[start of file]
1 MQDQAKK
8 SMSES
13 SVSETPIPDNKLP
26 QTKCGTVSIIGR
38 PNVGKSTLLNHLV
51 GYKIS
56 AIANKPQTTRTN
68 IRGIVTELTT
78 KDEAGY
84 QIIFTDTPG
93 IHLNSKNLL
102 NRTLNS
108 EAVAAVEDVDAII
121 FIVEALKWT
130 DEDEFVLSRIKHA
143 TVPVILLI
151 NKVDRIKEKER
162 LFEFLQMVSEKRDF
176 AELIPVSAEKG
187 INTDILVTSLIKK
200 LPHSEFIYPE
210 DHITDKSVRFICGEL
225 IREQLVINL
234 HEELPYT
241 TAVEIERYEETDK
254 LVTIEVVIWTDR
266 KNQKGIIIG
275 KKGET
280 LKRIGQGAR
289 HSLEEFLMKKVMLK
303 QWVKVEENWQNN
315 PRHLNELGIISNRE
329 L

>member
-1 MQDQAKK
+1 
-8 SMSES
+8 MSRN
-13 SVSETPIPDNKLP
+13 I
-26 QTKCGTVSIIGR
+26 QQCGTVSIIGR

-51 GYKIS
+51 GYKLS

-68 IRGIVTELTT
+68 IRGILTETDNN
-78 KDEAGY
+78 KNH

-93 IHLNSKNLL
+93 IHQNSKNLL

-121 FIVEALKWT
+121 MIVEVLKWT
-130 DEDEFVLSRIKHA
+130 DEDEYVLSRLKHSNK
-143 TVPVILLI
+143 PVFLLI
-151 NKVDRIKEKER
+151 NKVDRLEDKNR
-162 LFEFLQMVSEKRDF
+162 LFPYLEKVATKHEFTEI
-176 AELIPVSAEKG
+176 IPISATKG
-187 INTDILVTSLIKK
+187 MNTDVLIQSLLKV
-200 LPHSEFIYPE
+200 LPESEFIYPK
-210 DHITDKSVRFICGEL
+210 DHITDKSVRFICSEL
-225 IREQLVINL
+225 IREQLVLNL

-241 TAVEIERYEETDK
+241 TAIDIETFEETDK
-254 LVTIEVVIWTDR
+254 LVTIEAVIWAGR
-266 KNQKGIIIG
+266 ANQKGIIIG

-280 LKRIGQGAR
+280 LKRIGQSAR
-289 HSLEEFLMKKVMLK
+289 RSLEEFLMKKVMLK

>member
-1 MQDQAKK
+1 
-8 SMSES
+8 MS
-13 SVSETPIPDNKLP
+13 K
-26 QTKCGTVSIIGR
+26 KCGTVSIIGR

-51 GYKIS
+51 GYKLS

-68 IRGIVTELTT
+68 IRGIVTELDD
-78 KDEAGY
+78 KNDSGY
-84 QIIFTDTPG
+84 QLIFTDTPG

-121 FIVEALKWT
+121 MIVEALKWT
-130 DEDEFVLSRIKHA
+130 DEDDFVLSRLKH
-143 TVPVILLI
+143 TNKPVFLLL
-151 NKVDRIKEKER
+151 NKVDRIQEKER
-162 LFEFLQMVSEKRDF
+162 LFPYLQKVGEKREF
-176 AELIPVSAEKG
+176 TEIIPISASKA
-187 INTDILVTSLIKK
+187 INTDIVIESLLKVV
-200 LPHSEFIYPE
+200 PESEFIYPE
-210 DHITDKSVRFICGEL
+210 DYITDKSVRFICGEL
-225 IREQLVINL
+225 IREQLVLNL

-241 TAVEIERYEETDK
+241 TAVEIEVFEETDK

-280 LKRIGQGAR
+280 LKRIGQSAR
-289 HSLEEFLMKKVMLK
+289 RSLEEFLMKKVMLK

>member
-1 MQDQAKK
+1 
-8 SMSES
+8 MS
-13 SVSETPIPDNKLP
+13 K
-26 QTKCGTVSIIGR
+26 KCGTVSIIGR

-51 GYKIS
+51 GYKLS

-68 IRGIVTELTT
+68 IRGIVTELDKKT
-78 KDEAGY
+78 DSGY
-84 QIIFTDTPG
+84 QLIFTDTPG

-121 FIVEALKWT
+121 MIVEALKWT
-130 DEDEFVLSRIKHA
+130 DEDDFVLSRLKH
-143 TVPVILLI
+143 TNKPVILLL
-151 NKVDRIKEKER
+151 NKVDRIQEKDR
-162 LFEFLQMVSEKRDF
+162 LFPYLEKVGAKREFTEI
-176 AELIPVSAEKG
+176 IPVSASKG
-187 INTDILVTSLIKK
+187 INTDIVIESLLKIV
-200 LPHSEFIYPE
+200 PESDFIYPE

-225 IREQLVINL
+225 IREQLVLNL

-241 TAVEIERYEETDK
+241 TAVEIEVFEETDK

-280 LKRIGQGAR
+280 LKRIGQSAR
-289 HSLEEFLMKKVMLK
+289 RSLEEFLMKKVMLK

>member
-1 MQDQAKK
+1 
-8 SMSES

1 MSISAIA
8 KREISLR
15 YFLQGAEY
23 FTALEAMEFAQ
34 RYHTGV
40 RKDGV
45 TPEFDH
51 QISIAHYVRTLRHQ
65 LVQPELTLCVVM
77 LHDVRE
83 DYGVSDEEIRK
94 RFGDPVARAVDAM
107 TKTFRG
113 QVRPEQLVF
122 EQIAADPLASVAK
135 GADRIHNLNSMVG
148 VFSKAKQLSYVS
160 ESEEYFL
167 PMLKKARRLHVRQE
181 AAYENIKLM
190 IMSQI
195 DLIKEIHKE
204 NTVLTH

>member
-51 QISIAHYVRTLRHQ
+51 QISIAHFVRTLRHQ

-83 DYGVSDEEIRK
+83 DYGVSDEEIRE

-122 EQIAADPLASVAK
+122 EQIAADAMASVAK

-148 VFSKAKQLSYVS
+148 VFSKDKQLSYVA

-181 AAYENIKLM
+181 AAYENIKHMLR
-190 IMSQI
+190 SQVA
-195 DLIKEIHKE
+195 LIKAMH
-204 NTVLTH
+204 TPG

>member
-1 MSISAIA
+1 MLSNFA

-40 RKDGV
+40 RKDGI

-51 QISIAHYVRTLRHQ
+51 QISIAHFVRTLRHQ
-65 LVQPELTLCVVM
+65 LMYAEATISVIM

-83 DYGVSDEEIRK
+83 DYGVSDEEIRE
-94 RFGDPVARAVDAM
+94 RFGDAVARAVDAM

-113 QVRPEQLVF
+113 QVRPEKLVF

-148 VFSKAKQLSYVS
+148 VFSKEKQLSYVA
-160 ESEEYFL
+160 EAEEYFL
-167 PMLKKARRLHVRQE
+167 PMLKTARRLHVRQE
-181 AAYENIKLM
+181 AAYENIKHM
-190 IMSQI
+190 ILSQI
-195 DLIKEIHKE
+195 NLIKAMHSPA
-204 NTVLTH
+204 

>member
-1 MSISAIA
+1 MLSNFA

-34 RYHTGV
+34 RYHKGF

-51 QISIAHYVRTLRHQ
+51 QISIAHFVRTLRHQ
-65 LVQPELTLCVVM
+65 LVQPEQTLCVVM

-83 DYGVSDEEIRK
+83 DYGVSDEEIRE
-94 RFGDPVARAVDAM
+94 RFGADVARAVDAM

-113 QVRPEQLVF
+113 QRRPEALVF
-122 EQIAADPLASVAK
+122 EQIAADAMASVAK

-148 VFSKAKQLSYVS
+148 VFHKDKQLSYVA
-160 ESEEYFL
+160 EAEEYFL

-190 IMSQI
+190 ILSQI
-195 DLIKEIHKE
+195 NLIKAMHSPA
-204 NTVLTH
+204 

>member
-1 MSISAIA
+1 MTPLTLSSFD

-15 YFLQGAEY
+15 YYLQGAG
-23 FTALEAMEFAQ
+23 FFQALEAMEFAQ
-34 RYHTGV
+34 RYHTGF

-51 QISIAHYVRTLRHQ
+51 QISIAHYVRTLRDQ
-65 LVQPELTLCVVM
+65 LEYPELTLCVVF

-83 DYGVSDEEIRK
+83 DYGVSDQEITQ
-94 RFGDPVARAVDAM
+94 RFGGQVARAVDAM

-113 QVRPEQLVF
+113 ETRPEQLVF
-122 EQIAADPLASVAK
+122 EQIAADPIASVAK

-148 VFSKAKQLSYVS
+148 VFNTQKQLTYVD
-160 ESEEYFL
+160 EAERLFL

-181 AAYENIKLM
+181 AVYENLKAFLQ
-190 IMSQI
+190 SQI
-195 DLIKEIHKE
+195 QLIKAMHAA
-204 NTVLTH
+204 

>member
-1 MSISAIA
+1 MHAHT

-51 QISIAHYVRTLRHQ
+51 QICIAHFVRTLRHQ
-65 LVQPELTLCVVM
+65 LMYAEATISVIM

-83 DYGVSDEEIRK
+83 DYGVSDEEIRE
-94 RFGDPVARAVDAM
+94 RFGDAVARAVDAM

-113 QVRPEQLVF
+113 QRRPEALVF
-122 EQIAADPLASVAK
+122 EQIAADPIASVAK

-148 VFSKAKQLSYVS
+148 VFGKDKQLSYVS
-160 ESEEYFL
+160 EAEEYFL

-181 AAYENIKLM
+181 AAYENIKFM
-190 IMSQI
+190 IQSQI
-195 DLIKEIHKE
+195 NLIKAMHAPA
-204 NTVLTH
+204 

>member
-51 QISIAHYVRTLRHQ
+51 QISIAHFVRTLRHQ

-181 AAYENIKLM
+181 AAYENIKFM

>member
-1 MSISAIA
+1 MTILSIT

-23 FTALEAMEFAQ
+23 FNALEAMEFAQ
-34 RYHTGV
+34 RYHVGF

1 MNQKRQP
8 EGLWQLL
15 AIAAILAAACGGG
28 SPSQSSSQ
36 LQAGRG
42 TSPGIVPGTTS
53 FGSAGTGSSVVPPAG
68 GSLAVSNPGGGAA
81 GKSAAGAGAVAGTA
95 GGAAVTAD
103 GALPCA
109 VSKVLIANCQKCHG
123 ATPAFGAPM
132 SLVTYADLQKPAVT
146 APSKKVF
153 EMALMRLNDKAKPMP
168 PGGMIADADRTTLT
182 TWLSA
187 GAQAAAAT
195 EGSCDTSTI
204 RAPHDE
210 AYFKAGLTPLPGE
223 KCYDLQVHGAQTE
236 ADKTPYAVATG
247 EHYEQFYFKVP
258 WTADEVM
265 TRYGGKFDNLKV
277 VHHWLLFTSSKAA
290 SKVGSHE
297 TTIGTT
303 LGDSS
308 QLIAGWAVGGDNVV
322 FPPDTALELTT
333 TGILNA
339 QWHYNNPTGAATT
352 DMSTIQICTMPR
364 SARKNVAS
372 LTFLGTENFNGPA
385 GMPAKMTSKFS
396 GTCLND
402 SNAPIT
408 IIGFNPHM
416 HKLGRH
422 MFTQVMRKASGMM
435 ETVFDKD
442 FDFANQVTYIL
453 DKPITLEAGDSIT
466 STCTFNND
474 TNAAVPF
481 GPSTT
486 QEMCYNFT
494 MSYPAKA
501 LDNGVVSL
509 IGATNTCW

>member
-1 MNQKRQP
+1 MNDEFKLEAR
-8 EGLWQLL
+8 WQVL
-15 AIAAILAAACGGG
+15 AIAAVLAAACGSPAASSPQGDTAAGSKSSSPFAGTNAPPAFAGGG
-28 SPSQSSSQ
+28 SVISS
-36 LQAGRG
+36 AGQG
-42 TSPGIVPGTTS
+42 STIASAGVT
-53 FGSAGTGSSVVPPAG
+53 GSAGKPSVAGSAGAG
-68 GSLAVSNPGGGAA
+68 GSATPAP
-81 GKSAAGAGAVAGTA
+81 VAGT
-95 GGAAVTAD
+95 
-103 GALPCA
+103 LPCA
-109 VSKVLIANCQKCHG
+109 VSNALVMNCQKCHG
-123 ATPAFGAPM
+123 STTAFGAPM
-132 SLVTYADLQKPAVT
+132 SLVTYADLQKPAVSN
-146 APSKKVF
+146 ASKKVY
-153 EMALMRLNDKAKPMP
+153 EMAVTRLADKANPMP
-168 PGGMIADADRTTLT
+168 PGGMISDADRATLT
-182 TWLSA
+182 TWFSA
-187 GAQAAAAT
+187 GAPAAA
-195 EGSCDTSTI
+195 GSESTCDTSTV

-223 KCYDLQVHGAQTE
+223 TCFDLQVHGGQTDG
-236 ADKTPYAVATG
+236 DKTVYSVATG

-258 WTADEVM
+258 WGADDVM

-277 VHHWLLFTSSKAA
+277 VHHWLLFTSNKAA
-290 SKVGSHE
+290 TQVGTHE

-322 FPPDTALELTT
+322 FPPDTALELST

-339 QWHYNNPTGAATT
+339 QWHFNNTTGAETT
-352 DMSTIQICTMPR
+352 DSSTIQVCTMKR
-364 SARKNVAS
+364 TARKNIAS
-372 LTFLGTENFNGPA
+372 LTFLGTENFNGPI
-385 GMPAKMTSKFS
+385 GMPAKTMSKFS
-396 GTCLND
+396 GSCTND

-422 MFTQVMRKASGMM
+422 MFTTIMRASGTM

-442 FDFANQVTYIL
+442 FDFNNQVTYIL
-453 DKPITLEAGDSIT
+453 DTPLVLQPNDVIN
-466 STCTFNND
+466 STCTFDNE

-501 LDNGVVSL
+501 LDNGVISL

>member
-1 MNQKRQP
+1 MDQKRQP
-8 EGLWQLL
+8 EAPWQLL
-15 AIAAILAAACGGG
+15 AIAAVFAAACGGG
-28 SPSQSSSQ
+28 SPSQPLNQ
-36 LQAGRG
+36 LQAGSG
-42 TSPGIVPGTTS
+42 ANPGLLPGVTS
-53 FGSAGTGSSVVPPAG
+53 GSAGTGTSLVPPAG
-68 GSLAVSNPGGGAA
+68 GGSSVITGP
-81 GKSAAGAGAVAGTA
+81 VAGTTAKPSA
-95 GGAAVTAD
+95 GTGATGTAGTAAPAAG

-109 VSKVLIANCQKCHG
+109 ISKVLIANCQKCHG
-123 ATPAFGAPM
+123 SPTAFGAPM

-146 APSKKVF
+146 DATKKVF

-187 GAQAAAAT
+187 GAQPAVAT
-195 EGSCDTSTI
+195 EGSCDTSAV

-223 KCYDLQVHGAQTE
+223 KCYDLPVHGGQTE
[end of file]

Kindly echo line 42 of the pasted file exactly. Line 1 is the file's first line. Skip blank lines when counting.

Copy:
+26 QQCGTVSIIGR